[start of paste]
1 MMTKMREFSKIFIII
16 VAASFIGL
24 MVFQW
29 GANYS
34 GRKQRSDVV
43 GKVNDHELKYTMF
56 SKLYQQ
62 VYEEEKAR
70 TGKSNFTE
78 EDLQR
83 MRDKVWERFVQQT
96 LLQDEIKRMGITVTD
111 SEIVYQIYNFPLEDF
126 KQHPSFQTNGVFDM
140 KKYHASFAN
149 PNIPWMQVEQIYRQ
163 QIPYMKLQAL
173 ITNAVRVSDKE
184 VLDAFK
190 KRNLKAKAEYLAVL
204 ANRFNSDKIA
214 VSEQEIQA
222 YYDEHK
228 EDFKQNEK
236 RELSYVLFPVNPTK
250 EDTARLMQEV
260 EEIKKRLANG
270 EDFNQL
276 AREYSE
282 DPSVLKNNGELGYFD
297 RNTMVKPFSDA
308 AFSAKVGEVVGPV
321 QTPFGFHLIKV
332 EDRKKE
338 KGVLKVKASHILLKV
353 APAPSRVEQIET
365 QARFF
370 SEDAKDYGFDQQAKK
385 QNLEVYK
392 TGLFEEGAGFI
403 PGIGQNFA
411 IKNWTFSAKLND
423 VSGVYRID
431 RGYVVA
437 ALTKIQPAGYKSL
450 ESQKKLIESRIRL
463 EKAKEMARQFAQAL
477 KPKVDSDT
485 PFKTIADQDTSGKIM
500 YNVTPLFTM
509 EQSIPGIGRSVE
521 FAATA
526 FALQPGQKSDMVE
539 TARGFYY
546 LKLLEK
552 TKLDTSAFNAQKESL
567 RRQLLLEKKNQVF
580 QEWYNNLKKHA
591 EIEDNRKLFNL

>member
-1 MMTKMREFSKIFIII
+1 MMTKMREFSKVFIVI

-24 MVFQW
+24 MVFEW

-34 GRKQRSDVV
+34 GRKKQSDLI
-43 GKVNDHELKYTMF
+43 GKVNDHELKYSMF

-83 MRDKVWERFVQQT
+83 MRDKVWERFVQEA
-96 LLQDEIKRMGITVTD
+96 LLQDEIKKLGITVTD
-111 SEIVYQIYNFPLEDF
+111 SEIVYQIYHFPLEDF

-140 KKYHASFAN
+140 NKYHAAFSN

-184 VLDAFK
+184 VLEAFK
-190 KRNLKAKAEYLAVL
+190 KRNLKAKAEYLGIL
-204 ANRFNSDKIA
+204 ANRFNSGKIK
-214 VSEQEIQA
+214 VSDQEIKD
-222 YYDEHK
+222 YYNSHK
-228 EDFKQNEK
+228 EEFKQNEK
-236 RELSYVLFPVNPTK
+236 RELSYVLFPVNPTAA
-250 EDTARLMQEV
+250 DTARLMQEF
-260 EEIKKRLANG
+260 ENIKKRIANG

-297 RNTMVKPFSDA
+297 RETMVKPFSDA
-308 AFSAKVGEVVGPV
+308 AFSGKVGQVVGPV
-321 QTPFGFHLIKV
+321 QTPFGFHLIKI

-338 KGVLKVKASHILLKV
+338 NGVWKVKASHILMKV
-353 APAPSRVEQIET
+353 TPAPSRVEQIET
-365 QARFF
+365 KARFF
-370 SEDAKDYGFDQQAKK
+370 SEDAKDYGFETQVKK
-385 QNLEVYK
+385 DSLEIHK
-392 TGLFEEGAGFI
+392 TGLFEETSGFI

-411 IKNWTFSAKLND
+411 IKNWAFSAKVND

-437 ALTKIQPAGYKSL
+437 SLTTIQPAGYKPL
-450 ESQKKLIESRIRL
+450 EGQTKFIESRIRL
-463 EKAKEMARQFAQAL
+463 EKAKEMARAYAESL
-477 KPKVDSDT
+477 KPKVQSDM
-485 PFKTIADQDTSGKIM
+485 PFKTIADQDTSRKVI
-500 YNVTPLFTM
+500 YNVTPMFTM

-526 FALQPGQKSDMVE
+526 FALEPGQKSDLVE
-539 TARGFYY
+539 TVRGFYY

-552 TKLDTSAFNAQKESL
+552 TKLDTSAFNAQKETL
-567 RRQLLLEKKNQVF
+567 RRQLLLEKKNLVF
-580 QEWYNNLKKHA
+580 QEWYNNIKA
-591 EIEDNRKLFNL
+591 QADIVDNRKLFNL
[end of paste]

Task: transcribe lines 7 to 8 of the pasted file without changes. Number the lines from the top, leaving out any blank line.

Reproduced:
56 SKLYQQ
62 VYEEEKAR